The Federal Trade Commission should examine the impact of “pay-for-delay” deals on the availability of cheaper biosimilars, according to Sens. Chuck Grassley (R-Iowa) and Amy Klobuchar (D-Minn.).
The senators expressed concerns in a letter to the FTC about pay-for-delay settlements, noting that they are estimated to cost up to $3.5 billion a year in higher drug costs. For example, AbbVie has entered several global settlement agreements over the past year with companies such as Amgen and Samsung under which the companies agreed not to launch their biosimilars for AbbVie’s Humira until 2023 in the U.S. market.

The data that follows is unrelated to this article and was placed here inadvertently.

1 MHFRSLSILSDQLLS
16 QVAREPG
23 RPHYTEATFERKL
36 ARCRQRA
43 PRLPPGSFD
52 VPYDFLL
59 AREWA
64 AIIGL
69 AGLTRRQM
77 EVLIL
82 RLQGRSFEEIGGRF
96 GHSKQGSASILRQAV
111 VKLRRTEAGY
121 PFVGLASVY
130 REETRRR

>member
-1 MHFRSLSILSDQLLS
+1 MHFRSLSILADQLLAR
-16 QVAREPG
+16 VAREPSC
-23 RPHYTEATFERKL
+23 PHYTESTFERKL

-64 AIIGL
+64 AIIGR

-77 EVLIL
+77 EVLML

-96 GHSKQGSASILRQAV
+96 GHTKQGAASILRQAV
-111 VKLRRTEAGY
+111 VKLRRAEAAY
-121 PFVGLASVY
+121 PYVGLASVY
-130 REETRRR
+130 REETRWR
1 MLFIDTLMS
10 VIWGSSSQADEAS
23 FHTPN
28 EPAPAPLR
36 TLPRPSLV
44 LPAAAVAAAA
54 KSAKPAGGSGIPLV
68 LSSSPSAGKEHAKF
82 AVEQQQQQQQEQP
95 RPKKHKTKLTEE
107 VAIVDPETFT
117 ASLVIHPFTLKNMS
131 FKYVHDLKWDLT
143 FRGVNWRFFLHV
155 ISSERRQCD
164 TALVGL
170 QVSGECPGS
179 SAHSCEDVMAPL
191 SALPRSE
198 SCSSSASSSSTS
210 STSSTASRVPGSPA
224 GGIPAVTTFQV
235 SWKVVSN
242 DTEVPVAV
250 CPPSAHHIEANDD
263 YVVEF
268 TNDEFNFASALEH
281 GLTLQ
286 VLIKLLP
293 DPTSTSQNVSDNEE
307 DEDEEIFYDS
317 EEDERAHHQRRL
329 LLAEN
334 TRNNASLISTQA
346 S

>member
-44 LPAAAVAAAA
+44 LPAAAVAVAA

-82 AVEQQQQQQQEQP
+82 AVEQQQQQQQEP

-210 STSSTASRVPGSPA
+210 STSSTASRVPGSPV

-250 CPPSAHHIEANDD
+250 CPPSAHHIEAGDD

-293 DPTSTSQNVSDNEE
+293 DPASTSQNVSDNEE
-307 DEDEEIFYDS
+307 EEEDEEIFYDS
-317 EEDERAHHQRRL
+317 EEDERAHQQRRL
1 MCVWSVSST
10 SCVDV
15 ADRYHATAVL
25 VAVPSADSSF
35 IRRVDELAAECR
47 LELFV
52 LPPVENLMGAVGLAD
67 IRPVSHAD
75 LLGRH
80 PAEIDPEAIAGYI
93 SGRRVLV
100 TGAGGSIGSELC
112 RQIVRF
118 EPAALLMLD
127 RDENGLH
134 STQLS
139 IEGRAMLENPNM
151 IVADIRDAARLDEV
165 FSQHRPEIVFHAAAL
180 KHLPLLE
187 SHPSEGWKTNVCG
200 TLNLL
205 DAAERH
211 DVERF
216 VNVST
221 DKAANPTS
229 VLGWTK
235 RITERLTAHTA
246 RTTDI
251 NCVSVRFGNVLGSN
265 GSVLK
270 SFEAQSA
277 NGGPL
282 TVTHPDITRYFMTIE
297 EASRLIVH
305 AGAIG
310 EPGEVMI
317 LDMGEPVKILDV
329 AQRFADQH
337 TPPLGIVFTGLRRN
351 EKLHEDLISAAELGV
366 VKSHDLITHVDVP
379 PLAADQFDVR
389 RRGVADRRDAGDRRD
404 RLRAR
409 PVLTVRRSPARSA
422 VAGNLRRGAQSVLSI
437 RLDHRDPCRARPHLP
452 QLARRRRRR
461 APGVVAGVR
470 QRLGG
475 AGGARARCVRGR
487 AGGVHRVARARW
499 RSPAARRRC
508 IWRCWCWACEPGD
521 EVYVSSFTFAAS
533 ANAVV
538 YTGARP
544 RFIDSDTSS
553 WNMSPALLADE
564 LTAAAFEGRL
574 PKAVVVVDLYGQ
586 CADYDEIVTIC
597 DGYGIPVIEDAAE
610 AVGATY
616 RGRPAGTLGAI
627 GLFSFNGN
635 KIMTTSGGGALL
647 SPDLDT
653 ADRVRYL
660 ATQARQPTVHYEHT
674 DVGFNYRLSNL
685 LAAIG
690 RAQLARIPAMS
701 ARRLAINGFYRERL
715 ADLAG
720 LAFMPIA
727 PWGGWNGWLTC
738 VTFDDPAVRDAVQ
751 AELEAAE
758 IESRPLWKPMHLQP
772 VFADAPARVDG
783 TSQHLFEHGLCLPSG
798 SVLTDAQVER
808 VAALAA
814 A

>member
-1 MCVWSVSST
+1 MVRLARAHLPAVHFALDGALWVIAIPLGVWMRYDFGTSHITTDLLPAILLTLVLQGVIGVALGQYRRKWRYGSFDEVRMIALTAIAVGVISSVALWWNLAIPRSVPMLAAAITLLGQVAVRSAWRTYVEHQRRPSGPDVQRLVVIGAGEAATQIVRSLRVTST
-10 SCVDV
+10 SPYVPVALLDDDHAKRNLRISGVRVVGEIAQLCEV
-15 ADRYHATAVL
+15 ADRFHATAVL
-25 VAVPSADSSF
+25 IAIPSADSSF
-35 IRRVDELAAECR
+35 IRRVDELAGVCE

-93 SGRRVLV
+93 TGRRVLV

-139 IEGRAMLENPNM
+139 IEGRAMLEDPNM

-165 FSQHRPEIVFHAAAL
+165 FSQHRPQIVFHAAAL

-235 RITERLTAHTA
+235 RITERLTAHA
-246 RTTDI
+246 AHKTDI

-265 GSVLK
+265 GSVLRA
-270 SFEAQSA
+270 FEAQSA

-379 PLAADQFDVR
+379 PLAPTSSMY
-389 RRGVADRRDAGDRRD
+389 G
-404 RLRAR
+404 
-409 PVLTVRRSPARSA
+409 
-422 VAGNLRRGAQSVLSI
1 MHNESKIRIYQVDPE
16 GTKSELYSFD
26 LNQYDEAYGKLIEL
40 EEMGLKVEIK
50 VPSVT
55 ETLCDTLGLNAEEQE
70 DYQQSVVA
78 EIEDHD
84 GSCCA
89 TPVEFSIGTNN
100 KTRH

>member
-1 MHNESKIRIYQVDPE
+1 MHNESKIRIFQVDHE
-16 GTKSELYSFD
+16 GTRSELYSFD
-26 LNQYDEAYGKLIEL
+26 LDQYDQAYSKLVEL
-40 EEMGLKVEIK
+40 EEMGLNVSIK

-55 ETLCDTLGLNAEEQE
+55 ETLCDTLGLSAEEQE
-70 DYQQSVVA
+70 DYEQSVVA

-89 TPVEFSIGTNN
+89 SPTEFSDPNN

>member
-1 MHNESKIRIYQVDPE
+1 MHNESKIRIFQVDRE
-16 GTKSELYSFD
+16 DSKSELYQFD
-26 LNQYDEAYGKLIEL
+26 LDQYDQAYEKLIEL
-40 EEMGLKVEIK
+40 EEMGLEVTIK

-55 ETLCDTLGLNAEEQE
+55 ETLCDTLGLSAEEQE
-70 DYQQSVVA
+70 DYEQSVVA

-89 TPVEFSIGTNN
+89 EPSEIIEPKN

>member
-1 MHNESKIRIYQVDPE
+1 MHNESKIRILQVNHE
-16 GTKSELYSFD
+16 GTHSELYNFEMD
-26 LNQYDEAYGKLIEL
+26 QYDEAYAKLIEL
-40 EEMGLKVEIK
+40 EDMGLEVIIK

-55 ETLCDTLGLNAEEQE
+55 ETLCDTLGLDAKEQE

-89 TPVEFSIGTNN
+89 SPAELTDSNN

While these arrangements are not always inappropriate, they could potentially create perverse incentives to delay biosimilar entry, Klobuchar and Grassley wrote.
“AbbVie’s patent settlements with Amgen and Samsung Bioepis are absolutely not a ‘pay for delay,’” an AbbVie spokesperson told FDAnews. “AbbVie did not make any payments to Samsung Bioepis or Amgen under the announced agreements, and Amgen and Samsung Bioepis will each pay royalties to AbbVie for licensing our Humira patents once their adalimumab biosimilar products are launched. This is a straightforward patent license.”